The Zeigarnik Effect Leads Us To Best Remember The Details Of?
Answer: An Uncompleted Task
Among the many cognitive biases that effect our memories, there’s a particularly interesting one that you might not anticipate because it seems counterproductive: we’re better at remembering the details of tasks that are interrupted.
While interruption would seem to be the antithesis of forming reliable memories, psychologist Bluma Zeigarnik conducted a series of studies in the early 20th century after her colleague Kurt Lewin had noticed something he found odd and interesting. Lewin noticed that a waiter had a remarkable recollection of what patrons had ordered while a tab was open, but as soon as the tab was closed, he seemed to lose nearly all recollection of the specifics of the interactions.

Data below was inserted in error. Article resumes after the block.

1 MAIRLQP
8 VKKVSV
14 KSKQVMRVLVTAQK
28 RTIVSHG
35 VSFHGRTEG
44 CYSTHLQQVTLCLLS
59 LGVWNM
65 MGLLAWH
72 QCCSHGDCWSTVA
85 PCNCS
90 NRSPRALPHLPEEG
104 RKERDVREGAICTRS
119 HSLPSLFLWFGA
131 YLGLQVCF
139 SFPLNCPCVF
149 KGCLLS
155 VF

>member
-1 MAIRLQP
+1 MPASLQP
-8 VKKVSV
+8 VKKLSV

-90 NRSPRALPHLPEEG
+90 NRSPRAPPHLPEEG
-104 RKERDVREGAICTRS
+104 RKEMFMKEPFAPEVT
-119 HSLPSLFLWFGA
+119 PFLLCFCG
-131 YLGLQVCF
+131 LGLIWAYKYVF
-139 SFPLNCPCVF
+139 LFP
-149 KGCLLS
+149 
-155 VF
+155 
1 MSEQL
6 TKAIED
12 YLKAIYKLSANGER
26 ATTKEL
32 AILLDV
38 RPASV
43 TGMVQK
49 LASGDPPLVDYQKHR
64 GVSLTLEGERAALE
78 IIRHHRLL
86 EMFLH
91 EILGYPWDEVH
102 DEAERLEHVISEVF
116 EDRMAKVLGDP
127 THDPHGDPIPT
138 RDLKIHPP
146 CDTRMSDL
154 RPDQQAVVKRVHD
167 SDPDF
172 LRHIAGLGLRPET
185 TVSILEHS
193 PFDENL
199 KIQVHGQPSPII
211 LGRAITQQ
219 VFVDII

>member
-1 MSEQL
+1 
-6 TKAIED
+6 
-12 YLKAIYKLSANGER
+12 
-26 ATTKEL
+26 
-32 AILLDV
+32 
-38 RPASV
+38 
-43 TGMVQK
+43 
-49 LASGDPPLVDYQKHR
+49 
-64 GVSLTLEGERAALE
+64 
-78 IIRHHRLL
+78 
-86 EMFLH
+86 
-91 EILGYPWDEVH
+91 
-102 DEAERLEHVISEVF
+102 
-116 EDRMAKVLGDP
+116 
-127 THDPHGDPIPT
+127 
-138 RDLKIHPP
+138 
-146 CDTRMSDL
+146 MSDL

Through Zeigarnik’s studies, it was established that during a task, the mind is under tension to juggle all the relevant details of the task and if interrupted before the task was completed, commit more of those relevant details to memory. If the task were seen through to completion, fewer of those details, now no longer as relevant, were remembered later. The completion of the task relieves the tension and our brains are less likely to store the information.
The Zeigarnik Effect has practical application in terms of increasing our recall of information. If we interrupt our studies with unrelated tasks (instead of completing study sessions without a break), there is a higher chance we will recall that information later.